Six weeks after he left England for America, former Premier League goalkeeper Vito Mannone is adjusting to a new league and new life, from Target Center's front row to Minnesota United's last defense.

Mannone has attended two Timberwolves games using United owner Bill McGuire's floor seats – "sometimes you want to catch some balls that come toward you," he said. And after a walk around one of Minneapolis' lakes, he does better than most locals when he pronounces its new name.

"B.D.A. Ma-kah Sky-ah," he said. "Lake Calhoun, this is the old name, they told me."

He also started every game in United's 2-1 season start, all road games with two more yet to come, the first Saturday afternoon at New England. Mannone helped deliver the first road shutout in the team's MLS history with a 3-0 victory at San Jose two weeks ago.

Now 31, Mannone was acquired on loan from Reading in England's second division after he played 82 Premier League games with Arsenal and Sunderland in more than a decade there. Included: A 2014 Football League Cup final against Manchester City at Wembley Stadium played before 84,697-plus fans.

"He is what we thought he was," United coach Adrian Heath said. "A very experienced, competent goalkeeper, more than competent."

United management renewed goalkeeper Bobby Shuttleworth's contract for this season, but also sought a new starter with quality to win a game or two by himself throughout a season.

Though Mannone was mispositioned on a free kick with just six minutes gone in the season-opener at Vancouver, both he and Heath both call themselves pleased with his transition to MLS play since that opening game.

"Obviously, I didn't play for a while before," Mannone said. "I found the rhythm now, I think, and I found the connection with the teammates. It's never easy when you step in. You need a few weeks to get along with them and for them to know you. They need to learn what kind of goaltender you are: Do you come outside the box? Do you come for crosses? Do you read stuff or are you demanding?

"We need to know each other and by now we know ourselves better."

Heath termed Mannone's performance since that season-opening goal "terrific" and praised his integration into a team that obtained four other new starters during the offseason.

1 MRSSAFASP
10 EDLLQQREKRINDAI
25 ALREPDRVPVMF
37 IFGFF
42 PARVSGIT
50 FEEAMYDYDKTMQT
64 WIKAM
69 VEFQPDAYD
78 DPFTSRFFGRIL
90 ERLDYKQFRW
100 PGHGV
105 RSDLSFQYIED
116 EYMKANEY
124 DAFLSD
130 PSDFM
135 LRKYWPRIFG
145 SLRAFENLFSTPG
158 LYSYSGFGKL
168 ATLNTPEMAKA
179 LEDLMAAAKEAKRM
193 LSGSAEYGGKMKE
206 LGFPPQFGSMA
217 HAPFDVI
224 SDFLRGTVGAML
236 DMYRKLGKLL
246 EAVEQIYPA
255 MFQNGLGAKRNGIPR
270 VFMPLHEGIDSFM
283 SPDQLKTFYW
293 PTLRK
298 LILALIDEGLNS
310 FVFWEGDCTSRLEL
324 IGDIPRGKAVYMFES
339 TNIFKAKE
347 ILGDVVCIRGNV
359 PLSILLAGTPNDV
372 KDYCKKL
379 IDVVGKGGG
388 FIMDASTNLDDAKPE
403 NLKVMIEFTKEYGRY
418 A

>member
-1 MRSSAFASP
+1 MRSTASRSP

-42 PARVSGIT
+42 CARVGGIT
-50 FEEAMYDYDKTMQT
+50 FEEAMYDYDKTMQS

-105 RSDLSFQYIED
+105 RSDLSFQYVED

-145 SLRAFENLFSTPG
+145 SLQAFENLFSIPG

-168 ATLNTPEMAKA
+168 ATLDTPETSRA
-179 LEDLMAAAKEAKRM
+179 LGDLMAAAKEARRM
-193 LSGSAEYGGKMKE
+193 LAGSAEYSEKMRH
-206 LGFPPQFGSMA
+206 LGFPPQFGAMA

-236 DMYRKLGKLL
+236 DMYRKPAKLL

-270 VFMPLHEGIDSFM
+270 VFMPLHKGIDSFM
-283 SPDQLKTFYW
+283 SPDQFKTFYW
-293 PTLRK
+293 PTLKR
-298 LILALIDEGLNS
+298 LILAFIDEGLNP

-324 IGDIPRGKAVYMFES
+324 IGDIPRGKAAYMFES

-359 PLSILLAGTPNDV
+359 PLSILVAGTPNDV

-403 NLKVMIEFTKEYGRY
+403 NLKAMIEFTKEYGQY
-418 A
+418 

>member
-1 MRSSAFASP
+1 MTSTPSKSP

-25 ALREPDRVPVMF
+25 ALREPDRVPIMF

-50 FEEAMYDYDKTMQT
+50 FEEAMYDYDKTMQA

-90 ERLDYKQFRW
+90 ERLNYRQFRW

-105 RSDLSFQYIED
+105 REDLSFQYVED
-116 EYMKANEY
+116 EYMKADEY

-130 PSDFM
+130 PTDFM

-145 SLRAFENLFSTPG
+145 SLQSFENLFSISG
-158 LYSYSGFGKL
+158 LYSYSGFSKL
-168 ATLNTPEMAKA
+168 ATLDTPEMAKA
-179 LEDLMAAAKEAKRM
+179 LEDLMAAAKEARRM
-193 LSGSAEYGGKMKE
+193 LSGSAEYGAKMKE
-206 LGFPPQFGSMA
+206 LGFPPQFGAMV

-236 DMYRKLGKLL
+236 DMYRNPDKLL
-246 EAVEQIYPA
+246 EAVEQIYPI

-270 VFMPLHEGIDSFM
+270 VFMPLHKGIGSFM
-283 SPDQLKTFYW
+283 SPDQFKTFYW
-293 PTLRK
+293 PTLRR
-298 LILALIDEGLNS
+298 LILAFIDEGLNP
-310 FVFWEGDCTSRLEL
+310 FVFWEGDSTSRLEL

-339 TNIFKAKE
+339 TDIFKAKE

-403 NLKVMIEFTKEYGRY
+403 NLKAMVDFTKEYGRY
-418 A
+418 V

"He has been a good addition," Heath said. "Goalkeepers are not shy coming forward normally. It doesn't take them long to integrate. Dressing rooms are the same the world over. Maybe a few different languages, but in general they're all the same."

Mannone and his wife, Fiorella — don't forget their chocolate lab, Choko, too — have sampled local restaurants, walked the lakes and awaited spring.

"It's getting better, the weather, and the snow is leaving us," he said. "It's a lovely place, I can tell you, A fantastic place to be."

Mannone himself is learning MLS and soccer the American way.

"It's a different style of game," he said. "English football is very frantic. The rhythm is really high and you have to be on your toes every time because it happens so fast. Here, it is a mix of the two. You have physicality, different cultures, different players, different techniques. Premier probably is faster, a lot more demanding physically."

He and teammates Ike Opara and Michael Boxall are scheduled to shout "Let's Play Hockey" before Monday's Wild game. He and Fiortella intend to return to the Mall of America for the first time since United unveiled its new kits in February.

"It's nice to live a different culture, live the American life," Mannone said. "It's obviously an experience I wanted to do. It's a fresh experience, a new thing. It's definitely a change from what I've been used to the last 10, 15 years. I'm always very passionate about new things and new adventures and this is one of them."